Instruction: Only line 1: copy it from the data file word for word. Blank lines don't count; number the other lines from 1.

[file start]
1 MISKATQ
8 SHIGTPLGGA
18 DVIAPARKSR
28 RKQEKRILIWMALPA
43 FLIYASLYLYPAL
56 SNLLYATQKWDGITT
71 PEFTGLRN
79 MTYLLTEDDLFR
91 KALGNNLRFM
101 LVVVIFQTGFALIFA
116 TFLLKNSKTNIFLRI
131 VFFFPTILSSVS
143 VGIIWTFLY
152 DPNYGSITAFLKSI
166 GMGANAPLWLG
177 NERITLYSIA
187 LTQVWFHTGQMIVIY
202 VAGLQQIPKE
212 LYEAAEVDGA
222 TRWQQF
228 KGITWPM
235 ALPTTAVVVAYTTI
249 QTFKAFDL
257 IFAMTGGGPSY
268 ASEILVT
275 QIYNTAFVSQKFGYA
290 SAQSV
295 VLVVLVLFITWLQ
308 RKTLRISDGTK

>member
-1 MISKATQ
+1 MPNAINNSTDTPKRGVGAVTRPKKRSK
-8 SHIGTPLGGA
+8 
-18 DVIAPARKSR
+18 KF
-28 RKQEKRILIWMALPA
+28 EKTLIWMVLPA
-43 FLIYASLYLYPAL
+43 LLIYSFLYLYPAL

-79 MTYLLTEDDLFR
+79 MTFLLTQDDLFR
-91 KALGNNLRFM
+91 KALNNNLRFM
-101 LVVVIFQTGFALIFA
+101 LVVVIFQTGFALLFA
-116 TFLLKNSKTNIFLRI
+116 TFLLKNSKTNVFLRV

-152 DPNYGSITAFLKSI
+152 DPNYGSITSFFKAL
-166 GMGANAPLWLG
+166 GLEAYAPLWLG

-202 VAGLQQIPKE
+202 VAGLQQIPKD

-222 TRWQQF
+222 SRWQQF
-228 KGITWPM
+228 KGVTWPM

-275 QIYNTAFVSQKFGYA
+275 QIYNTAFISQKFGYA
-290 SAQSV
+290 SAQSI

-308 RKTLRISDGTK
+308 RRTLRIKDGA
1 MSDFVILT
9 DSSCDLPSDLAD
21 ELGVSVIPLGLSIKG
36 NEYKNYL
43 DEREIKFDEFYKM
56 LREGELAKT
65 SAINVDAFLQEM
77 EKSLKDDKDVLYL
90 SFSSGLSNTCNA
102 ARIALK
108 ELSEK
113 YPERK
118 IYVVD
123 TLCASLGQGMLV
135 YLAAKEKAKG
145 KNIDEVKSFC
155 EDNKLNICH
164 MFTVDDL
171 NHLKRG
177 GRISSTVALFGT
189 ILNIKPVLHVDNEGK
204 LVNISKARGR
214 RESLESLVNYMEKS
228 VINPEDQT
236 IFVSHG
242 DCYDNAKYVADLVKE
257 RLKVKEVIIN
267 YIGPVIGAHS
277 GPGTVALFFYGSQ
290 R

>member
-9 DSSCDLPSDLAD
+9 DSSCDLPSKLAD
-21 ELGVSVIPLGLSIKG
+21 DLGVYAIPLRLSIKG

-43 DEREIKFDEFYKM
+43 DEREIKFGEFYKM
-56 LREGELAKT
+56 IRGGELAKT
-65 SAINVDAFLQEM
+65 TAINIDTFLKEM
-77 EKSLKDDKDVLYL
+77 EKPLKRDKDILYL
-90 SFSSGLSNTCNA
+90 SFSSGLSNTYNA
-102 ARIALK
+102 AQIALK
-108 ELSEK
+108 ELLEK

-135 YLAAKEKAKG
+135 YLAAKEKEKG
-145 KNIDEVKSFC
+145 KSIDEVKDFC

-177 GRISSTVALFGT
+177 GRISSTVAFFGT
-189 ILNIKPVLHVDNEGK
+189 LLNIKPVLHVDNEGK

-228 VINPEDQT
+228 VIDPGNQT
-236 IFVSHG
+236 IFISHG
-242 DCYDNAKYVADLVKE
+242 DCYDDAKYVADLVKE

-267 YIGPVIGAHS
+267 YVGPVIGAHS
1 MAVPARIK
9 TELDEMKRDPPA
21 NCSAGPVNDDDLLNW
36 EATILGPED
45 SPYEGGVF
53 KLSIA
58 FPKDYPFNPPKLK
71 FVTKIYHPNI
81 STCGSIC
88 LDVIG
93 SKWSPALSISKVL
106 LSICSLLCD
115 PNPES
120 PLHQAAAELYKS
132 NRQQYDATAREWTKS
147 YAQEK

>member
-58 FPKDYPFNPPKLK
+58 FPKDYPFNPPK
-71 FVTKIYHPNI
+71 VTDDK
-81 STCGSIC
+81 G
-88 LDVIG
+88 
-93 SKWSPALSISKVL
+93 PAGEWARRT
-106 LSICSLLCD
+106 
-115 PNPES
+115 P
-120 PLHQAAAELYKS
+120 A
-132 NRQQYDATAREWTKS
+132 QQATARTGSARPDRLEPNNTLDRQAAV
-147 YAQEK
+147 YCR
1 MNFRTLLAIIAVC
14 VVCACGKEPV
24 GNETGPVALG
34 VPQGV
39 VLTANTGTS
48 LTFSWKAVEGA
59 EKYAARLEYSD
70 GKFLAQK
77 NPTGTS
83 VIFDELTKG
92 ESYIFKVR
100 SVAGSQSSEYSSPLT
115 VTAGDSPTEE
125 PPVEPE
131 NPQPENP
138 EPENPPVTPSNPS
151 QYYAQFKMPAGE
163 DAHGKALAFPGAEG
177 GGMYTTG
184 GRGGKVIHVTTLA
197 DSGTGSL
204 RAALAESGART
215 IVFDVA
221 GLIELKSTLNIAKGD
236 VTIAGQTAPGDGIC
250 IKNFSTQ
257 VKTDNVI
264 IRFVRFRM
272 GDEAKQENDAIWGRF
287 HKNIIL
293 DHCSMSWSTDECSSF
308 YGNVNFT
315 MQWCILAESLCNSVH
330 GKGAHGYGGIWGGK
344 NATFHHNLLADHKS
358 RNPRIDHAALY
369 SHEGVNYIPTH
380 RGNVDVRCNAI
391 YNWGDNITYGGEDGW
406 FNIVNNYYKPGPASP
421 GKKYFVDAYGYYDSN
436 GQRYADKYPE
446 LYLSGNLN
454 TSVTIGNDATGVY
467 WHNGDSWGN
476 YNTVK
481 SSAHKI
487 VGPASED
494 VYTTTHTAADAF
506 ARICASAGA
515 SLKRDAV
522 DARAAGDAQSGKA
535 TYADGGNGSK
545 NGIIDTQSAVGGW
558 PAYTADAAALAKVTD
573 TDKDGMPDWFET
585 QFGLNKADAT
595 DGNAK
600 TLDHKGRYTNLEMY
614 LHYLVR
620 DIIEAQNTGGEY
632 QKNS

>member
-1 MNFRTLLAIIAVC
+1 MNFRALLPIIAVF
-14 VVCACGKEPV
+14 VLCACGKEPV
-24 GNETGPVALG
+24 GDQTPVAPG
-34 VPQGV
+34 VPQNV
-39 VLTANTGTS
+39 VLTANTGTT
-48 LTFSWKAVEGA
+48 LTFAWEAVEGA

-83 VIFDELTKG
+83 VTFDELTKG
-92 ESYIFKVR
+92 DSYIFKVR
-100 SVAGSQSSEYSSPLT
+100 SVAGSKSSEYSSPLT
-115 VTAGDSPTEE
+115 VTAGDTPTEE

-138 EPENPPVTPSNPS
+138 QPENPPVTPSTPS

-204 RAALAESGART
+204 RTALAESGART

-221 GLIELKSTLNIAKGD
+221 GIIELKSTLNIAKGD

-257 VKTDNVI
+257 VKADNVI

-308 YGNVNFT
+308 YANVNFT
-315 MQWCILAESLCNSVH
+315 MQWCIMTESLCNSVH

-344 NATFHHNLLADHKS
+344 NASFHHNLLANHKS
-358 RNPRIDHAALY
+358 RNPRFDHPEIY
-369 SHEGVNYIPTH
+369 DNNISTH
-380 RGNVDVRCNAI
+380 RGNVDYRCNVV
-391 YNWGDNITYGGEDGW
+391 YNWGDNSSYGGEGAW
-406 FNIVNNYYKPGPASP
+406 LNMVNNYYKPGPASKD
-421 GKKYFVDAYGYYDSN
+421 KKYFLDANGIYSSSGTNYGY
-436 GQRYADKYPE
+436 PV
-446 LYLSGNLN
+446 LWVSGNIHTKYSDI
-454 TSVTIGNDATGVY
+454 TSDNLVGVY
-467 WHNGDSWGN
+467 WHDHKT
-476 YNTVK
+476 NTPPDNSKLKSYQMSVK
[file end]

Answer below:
1 MISKATQ